Tuesday, April 08, 2008

King's legacy: Scary stuff (for good Christian Republican white folks, anyway)

Berkeley Barb cover 07-19-1968 featuring Black Panther leader Huey Newton and the caption "I Have A Nightmare"

Kai Wright wrote a piece on the occasion of the 40th anniversary of his death, Dr. King, Forgotten Radical, that makes a similar point to that I've been making in some of my recent posts. Wright focuses on the ways in which the critical, Christian-prophetic edge has been excised from the publicly-celebrated views of Martin Luther King, Jr.

This article is also a reminder that the Bobos' view of King as a nice pleasant man who would never go so far as to make respectable white folks angry, is a rank distortion of his life and of real history:

Today, we hear little about the ideas that experience provoked for King: His deathbed blueprint for changing America's caste systems included a three-pronged attack on racism, poverty, and war.

It's that last charge, to fight war-making, that got him in the most trouble during his time and that gets most readily ignored today. Despite grenades of criticism from his fellow civil-rights leaders, his erstwhile ally in the president, and the press, King declared he had no choice but to stand up against the Vietnam War. But what's striking is the still red-hot relevance of his reasoning, a perspective also likely to be left out of the dreamy platitudes delivered on days like today.
Wright also gets at a topic that I discussed recently, about how King's position and attitudes need to be understood in the context of the related but very different situations in the South ...

versus in major urban areas outside the South:

America began perverting Dr. Martin Luther King Jr.'s message in the spring of 1963. Truthfully, you could put the date just about anywhere along the earlier timeline of his brief public life, too. But I mark it at the Birmingham movement's climax, right about when Northern whites needed a more distant, less personally threatening change-maker to juxtapose with the black rabble rousers clambering into their own backyards. That's when Time politely dubbed him the "Negroes' inspirational leader," as Gene Roberts and Hank Klibanoff point out in their excellent book Race Beat.

Up until then, King had been eyed as a hasty radical out to push Southern communities past their breaking point - which was a far more accurate understanding of the man's mission.
But King did not ignore or forget those different situations in the North, either:

The bloom started to wear off King's media rose when he turned his attention to Northern racism. The central defense Southern segregationists offered when thrust on the national stage was that their Jim Crow was no more of a brute than the North's. King agreed, and in announcing his organization's move into Chicago, he called the North's urban ghettos "a system of internal colonialism not unlike the exploitation of the Congo by Belgium." And he named names, pointing to racist unions as one of a dozen institutions conspiring to strip-mine black communities. So much for "inspirational." But then, like now, nobody wanted to hear such talk - only the black press paid any attention.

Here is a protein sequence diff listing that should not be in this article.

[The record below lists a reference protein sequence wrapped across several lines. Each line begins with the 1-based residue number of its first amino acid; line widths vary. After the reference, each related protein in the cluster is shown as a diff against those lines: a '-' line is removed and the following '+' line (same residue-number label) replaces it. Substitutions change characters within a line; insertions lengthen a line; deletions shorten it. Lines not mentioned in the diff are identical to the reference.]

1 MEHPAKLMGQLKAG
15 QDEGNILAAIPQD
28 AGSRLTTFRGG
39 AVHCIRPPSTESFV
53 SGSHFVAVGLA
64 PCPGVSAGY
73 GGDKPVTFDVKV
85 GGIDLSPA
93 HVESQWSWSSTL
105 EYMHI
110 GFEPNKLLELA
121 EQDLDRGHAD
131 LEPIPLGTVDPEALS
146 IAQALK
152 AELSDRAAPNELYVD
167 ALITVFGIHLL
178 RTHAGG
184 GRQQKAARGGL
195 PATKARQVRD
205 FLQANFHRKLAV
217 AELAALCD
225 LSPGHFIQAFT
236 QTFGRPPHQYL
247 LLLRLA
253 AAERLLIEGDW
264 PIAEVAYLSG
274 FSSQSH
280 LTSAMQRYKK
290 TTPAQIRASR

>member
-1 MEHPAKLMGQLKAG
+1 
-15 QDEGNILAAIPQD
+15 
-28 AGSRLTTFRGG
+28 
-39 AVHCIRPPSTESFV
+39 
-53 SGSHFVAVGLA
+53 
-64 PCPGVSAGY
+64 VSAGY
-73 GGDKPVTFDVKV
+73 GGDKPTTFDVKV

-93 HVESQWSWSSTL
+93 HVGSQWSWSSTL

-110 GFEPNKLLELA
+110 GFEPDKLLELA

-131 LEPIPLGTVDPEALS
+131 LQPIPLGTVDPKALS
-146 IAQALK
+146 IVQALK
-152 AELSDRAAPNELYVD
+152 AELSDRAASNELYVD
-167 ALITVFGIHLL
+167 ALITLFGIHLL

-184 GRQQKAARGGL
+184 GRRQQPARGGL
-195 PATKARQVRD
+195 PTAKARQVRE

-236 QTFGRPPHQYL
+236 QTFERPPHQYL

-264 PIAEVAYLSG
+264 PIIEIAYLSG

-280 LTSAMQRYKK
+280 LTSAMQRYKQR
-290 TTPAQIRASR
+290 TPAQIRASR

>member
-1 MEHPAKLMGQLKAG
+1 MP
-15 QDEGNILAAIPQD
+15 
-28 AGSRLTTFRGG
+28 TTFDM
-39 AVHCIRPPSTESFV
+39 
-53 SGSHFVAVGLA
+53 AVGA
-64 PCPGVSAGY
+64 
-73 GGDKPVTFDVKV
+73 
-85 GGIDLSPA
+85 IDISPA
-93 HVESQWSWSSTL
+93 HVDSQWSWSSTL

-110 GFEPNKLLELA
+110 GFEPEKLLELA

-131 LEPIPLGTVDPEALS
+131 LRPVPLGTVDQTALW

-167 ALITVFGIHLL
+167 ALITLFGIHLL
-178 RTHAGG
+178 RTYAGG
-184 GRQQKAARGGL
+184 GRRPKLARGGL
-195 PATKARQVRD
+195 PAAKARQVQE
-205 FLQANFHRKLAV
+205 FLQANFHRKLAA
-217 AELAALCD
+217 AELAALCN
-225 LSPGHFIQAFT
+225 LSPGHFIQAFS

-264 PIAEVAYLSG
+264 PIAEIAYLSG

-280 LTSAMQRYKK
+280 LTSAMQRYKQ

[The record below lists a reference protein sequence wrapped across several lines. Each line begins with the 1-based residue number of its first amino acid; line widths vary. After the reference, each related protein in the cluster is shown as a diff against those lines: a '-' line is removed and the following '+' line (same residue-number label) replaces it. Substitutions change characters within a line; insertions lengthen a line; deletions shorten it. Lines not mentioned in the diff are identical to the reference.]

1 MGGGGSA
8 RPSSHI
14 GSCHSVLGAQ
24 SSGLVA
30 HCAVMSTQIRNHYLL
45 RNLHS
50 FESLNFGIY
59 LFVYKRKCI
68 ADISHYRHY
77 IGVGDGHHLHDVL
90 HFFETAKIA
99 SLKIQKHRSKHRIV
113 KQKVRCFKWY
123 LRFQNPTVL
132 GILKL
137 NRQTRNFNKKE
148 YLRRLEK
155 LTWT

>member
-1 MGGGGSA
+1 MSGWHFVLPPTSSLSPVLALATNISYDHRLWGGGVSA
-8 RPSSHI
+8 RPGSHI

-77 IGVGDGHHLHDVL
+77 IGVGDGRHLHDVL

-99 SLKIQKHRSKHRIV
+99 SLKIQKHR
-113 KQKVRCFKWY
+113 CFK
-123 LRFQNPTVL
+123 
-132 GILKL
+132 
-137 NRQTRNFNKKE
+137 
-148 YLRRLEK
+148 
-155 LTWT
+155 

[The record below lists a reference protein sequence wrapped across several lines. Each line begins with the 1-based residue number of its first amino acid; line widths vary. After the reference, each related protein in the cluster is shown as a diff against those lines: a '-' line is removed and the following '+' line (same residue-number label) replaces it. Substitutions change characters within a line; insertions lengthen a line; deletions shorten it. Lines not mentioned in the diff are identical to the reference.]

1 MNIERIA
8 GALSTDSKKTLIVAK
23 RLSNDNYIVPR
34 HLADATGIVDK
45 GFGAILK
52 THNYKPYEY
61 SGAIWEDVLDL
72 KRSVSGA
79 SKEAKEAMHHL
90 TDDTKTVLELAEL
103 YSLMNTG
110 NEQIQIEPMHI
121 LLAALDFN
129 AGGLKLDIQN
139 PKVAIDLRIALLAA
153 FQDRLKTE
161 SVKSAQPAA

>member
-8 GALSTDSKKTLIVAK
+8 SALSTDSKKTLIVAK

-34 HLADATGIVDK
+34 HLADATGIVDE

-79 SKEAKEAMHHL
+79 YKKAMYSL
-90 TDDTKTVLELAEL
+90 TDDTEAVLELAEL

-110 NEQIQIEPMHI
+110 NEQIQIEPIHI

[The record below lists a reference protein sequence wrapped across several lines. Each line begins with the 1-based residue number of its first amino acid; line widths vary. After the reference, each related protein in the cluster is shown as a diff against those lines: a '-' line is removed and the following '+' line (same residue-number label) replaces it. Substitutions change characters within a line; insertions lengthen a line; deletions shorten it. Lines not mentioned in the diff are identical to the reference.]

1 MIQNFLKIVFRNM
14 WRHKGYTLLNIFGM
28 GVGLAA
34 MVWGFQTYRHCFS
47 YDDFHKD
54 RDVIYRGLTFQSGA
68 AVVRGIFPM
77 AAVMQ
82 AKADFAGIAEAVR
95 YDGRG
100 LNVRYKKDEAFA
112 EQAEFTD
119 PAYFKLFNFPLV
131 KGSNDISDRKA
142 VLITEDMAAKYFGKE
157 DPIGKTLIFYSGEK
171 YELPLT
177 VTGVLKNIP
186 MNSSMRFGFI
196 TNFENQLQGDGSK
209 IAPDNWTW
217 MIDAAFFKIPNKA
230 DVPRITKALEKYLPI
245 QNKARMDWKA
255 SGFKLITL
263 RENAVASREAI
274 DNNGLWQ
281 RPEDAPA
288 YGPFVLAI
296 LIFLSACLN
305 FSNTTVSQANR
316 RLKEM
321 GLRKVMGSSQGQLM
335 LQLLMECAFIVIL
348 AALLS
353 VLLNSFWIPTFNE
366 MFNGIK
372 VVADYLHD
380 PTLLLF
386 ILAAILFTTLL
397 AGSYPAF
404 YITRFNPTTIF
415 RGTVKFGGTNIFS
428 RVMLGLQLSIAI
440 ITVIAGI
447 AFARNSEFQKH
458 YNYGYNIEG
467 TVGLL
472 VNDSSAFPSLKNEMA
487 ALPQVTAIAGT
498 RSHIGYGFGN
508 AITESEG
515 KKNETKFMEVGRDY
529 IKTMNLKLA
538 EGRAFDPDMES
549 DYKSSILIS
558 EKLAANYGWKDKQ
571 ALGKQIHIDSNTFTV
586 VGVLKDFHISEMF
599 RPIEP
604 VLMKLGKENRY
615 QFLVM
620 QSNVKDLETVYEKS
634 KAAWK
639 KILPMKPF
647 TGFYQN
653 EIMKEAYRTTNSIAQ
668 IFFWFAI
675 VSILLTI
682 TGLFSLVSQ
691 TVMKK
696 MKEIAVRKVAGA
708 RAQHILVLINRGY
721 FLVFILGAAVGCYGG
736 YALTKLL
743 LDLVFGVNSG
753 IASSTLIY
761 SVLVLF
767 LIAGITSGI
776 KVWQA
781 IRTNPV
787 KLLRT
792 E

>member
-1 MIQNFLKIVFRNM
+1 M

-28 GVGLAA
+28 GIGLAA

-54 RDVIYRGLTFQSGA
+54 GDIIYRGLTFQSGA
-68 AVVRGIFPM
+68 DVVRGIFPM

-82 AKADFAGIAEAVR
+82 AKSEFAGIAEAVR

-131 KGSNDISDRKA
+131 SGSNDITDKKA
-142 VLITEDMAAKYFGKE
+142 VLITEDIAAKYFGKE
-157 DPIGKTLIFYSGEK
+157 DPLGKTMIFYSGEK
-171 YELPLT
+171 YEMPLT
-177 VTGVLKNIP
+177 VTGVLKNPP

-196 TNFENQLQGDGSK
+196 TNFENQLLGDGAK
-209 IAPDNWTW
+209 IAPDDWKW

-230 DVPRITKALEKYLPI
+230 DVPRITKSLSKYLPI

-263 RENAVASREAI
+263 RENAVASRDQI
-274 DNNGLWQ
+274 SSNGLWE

I agree with the historical view that says King's assassination was a key factor in blunting the effectiveness of what was in 1968 frequently called the black freedom movement or even the black liberation movement. (I would hate to see "liberation" reduced in the American political vocabulary to a cynical term for wars of aggression, e.g., the "liberation" of Iraq). It deprived the movement of its most prominent leader and increased in a qualitative way the cynicism among African-Americans about whether American whites were open to a more free society and more responsive government at all levels.

But King and his Southern Christian Leadership Conference (SCLC) were not the beginning and the end of the civil rights/black freedom movement. As Wright's quote above indicates, there were activists and leaders in urban black communities who were dealing with different circumstances and taking different approaches than King and the SCLC even in 1963. The Bobo construction that there was some radical break between a "good" movement in the early 1960s versus a "bad", scary movement in the late 1960s is bogus ideology.